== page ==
increasing life expectancy," Strohman continues. "If you look at public health in the
U.S. and other Western countries in the last 100 years, you'll see that the life
expectancy has increased and that the death rate has dropped, mostly due to the
elimination of infectious diseases. But this elimination hasn't come about from a
molecular approach; it's come about from feeding people and from providing them
with proper shelter and proper sanitation.
"[In fact,] refrigeration was probably one of the most enormously important
public-health measures contributing to increased life expectancy. Only in very rare
[instances] have molecular cases produced anything that comes even close to the
impact that environmental manipulation has had on our population."
As Strohman points out, the same is probably true of AIDS. The problem is, we
haven't been able to find out because research money isn't being channelled to Dr.
Duesberg and others who want to explore the link between environmental factors
and immune suppression. Meanwhile, immune-system weakening may be causing
specific diseases - such as wasting disease, Kaposi's sarcoma, and pneumonia - that
have nothing to do with immune dysfunction.
Another vital part of any prevention or treatment program is the strengthening of
the immune system. A strong immune system maintains homeostasis and prevents
the outbreak of an adverse condition. Even if the potential for an outbreak is there,
it will not be manifest. Dr. Gottlieb offers this example: "The herpes virus resides in
the nerve roots on a long term basis. If it doesn't come out and cause genital or oral
lesions, no one is really concerned that the virus is there. Those breakouts usually
occur in relation to decreases in immune function, whether as a result of steroids,
recurrent infections, or whatever. Similarly, if one could put the HIV virus back in
the box by maintaining a normal level of immune function, that might conceivably
be a very good therapeutic approach based on the herpes model."
Dr. Thomas believes we must learn to recognise the different things that can impair
the immune response. "The consumption of all kinds of drugs, including antibiotics
and AZT, is immunosuppressive," he says "They prevent a normal immune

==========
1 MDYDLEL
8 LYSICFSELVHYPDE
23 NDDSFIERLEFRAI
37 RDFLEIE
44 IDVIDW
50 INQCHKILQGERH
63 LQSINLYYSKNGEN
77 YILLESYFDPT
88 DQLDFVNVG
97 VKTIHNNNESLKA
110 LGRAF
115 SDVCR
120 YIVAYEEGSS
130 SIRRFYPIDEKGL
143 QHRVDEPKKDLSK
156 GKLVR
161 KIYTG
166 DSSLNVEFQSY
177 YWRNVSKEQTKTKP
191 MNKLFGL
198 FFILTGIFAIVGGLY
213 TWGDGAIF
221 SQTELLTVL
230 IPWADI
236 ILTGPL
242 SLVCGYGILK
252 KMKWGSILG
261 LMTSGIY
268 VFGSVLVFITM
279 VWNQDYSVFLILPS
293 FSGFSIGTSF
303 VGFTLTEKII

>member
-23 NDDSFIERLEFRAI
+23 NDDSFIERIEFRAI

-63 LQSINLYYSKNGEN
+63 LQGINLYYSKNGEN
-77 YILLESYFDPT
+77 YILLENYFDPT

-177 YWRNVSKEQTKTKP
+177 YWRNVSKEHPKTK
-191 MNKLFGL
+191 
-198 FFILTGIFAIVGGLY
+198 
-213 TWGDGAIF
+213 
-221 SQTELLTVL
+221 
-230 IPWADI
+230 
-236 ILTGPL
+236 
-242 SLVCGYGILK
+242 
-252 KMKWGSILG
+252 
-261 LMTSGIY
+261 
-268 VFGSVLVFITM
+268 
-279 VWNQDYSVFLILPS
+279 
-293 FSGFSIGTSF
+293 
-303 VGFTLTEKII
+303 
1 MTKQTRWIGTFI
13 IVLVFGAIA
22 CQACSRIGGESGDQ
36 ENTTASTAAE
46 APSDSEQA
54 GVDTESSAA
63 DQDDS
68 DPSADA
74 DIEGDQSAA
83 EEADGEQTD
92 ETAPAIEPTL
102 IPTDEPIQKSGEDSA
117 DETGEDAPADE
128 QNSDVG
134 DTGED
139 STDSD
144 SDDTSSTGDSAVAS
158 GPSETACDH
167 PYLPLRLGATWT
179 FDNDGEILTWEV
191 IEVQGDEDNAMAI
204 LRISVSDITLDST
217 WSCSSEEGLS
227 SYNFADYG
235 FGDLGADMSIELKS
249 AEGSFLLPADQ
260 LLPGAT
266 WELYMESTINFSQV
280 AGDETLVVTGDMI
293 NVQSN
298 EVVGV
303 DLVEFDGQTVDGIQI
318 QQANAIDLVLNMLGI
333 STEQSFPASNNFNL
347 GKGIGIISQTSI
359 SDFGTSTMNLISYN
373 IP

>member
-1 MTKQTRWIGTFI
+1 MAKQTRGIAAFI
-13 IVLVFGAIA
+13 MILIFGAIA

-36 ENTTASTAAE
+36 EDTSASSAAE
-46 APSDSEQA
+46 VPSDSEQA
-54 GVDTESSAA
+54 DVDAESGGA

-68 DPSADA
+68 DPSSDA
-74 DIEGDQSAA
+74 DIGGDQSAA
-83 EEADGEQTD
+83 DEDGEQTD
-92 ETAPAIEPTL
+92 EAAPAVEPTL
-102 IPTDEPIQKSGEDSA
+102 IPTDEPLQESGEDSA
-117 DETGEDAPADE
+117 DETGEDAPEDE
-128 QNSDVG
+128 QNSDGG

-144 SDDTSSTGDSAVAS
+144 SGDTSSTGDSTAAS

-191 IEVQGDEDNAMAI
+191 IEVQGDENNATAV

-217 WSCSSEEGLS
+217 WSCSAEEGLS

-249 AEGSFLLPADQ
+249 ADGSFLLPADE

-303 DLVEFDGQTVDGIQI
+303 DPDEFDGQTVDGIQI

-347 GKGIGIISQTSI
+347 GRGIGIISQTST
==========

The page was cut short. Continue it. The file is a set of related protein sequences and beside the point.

response to a challenging viral or bacterial infection. Malnutrition causes
overinfections, which I call hyperinfections, that wear out the immune system. And
just being the recipient of a pint of blood of any kind is not a good idea unless there
are overwhelming reasons to do so. But a haemophiliac, of course, is obliged to do
so, and he suffers immune-system suppression as a consequence."
Dr. Raphael Stricker, a haematologist and the associate director of the division of
immunotherapy at California Pacific medical Centre, tells of his success with
dinitrochlorobenzene (D.N.C.B.), a new type of immune-enhancing agent made of
natural compounds. "D.N.C.B. stimulates the immune system to fight viruses and
other infections," he says. "We have been following [HIV-positive people] who
have been using D.N.C.B. for three years on a continuous basis, and the results
have been quite encouraging. We have been looking at patients with early HIV
disease or AIDS. We've found these patients to have a stable course when they use
D.N.C.B. on a regular basis. They do not progress to AIDS and their immunologic
studies are either stabilised or improved. The toxicity is really minimal. There may
be some local irritation from the application site on the skin, but this usually clears
up in a couple of days.
"D.N.C.B. is available through the Healing Alternative Foundation in San
Francisco, Dr. Stricker adds. "Since it is a simple compound, it is not subject to
patent rules or F.D.A. control. It can be obtained for a very low price, also due to
the fact that it is not patentable. It costs about $20 for a six-month supply."
Dr. Hans Kugler offers this general outline of immune-building steps HIV-infected
people can take if they feel they are at risk of getting AIDS. "At first I would
definitely not take the AIDS drug because it is immune-suppressive. This was
shown in a recent publication of Pharmacological Therapeutics. I would stimulate
the immune function. I would certainly emphasize a good and healthy lifestyle.
"The next step would be to move toward super nutrition," Kugler says. "The
important thing to remember is to practice quality nutrition. Eats foods as Mother
Nature makes them, not foods treated with chemicals. Then you would probably
need a good supplementation program. Once you have started these basics, you put
your mind to work. Love, Medicine and Miracles is a magnificent book to help
teach you how to get your mind aligned."
"Then you can focus on stimulating the immune system into greater action." Kugler
continues. "Since I served in the air force, I compare the immune system's function
to the way military acts during war. You activate all parts of it - the navy, marines,
air force, and so on."
Once you've built up a strong defence, you can begin the move toward recapturing
your health and your life.*